In her old, cold state house, Sema Taanoa ran the heat pump all day and wrapped herself in blankets to stay warm.
But since moving to one of the houses that have been thermally upgraded as part of a Housing New Zealand pilot, she's barely turned on the heater at all, even through the recent snap of icy weather.
Taanoa and her family live in one of the six Hutt Valley state houses that have already been upgraded as part of the pilot.
HNZ will upgrade 66 houses in the Hutt by the end of September, adding in insulation, double glazing, thermal curtains, ventilation and new heating to create a healthy living environment.
Taanoa's 14-year-old son, Jason Taanoa, is already feeling the effects.
The teen was hospitalised for two weeks for asthma-related issues while living in the old house, and had to visit the doctor every month or two for checkups.
Now that he is in the warmer home, in Taita, his asthma has been causing little trouble and he only has to visit the doctor when he is feeling unwell.
Sitting in the new home on Tuesday, Sema Taanoa wore only a light cardigan while describing how, in the last place, she would layer up with thick, warm clothes and blankets to ward off the cold.
"This time in the winter I can't stay like this," she said, indicating her lighter clothing.
"That house was very cold."
Taanoa said she would run the heat pump day and night to keep warm.
"Then our bill is coming, it's very high."
She couldn't say exactly what the bills were, but said they would often pay for a $50 top up on their bill and it would be used up within a week.
They moved into the new house at the beginning of May, and despite Wellington going through several particularly cold periods, Taanoa hasn't felt the need to turn on the heater.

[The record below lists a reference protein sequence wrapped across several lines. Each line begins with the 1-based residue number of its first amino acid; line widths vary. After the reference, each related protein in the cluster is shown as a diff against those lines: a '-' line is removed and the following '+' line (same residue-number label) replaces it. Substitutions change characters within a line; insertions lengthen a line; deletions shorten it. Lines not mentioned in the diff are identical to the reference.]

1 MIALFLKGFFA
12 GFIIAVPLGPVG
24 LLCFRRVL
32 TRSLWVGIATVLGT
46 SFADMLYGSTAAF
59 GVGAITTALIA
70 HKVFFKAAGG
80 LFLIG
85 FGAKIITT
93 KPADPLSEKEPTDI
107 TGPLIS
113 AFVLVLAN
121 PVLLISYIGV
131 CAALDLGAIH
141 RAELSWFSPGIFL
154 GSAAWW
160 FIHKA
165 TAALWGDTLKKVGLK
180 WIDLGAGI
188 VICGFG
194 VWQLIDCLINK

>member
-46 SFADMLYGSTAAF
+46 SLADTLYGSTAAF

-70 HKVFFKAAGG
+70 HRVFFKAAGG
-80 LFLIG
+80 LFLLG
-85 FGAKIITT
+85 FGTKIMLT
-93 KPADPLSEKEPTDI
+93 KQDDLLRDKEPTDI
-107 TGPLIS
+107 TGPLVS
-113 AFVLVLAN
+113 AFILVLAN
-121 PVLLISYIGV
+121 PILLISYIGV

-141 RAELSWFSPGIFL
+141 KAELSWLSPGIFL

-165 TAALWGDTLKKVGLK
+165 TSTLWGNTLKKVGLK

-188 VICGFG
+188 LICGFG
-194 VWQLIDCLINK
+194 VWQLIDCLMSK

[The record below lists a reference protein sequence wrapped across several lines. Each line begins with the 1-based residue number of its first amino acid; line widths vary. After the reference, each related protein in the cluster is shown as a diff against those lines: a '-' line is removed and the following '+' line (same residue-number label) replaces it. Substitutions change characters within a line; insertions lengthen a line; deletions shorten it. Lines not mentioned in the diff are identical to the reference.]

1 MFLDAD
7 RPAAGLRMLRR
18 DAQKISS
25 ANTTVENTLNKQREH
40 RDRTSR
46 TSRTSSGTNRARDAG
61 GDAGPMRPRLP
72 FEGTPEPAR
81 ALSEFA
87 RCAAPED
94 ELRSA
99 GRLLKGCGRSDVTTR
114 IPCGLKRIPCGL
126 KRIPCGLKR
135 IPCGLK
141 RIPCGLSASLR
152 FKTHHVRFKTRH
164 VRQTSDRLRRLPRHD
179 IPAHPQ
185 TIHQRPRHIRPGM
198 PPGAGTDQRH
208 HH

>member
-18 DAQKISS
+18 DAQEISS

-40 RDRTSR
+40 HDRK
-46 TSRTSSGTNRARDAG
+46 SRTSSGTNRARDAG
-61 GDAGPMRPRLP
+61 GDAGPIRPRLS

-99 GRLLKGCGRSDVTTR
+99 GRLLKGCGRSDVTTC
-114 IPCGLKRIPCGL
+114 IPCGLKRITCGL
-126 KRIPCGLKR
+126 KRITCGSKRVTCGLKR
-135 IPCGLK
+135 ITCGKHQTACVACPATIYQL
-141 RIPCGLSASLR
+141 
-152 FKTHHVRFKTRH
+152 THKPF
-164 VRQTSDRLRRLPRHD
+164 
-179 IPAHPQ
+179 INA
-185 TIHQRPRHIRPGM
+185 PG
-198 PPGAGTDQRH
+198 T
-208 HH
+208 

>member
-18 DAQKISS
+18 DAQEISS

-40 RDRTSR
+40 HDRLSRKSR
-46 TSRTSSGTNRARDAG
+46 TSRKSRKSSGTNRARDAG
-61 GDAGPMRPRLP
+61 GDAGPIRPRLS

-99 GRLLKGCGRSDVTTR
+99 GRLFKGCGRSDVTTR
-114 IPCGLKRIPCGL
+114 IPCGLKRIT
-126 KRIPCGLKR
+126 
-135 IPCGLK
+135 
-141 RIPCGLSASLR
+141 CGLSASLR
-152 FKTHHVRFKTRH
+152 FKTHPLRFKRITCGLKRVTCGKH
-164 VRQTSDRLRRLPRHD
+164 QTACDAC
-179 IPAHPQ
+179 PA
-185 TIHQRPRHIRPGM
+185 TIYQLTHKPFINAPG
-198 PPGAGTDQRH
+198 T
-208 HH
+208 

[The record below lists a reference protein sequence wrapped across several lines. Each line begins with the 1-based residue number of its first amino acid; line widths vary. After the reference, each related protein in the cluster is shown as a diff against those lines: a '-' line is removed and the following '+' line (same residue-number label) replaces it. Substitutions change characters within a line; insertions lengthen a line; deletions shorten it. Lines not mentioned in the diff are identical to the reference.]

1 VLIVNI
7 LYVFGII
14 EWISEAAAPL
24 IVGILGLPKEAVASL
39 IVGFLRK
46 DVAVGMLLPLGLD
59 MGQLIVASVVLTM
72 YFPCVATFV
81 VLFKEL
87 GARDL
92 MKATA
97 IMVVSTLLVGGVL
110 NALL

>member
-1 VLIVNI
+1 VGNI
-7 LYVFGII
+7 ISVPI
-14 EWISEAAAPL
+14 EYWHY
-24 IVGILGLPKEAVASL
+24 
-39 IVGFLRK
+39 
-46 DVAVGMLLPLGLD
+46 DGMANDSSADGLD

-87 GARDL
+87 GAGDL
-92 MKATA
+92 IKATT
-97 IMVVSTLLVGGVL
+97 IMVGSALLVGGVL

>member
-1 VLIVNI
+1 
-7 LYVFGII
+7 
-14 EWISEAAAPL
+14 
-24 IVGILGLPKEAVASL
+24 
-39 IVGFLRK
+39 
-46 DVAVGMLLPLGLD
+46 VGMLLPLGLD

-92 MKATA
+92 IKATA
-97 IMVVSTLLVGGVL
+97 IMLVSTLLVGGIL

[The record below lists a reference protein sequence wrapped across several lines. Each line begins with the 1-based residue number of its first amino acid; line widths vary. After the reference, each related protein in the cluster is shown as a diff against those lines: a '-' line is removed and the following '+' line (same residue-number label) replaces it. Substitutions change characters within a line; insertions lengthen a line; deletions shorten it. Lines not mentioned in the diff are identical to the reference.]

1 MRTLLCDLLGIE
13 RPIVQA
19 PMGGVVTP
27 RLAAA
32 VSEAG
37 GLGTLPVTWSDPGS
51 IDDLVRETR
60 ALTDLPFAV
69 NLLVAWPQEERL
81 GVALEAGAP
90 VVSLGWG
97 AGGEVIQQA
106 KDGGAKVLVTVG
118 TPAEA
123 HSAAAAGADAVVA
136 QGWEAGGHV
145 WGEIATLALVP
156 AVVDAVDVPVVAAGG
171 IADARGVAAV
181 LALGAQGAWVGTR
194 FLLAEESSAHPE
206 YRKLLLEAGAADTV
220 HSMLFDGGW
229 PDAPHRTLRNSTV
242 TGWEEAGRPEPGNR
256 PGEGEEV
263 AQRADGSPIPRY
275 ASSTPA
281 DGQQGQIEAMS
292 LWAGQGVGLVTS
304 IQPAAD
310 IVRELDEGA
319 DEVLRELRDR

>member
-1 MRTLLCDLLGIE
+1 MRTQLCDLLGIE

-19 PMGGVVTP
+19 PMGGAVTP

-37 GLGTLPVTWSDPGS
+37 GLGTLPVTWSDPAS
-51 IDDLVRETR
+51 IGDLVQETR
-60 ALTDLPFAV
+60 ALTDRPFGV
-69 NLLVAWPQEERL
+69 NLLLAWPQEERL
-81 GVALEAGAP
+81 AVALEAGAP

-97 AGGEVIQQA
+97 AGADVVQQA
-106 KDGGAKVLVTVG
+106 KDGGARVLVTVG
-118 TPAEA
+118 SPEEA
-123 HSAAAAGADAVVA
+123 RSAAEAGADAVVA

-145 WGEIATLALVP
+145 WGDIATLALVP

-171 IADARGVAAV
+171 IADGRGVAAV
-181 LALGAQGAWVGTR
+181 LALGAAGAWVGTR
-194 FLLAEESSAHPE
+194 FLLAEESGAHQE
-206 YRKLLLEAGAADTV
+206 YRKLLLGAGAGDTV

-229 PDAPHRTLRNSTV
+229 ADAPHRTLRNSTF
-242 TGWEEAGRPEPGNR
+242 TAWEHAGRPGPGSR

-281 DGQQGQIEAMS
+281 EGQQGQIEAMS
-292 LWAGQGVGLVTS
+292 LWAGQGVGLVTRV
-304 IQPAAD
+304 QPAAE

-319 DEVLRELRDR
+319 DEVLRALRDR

The only times she has turned it on have been when people come to visit.
The HNZ pilot aims to achieve an indoor winter temperature of 20C in the living area, 18C in the bedrooms, and 16C elsewhere in the house, which is in line with the World Health Organization's recommendations.
The timely upgrades are happening at the same time the University of Otago released a report revealing Wellington homes were too cold to be healthy.
Researchers looked at 49 of Wellington City Council's homes, before upgrades were carried out on council's social housing, and found the temperatures in the monitored houses were lower than 16C two thirds of the time.
For 9 per cent of the time, dwelling temperatures were below 12C.
HNZ national maintenance and upgrade manager Angela Pearce said they were "keenly interested" in how the upgraded homes perform, particularly over winter.
It would help inform a wider programme of upgrading up to 200 state homes.
The Hutt Valley is home to some of HNZ's oldest stock, with 3766 state houses that are 50 years old on average.
At the moment it costs $133,000 per house to carry out the upgrades, but the figure may shrink as the programme progresses.